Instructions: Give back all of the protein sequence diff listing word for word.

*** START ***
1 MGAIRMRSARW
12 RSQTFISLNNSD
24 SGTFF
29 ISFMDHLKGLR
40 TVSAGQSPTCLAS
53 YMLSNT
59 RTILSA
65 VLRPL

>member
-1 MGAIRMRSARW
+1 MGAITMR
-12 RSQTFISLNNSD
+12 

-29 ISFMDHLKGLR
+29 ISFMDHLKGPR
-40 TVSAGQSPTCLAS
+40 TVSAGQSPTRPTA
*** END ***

1 MGAIRMRSARW
12 RSQTFISLNNSD
24 SGTFF
29 ISFMDHLKGLR
40 TVSAGQSPTCLAS
53 YMLSNT
59 RTILSA
65 VLRPL

>member
-1 MGAIRMRSARW
+1 MGAITMR
-12 RSQTFISLNNSD
+12 

-29 ISFMDHLKGLR
+29 ISFMDHLKGPR
-40 TVSAGQSPTCLAS
+40 TVSAGQSPTRPTA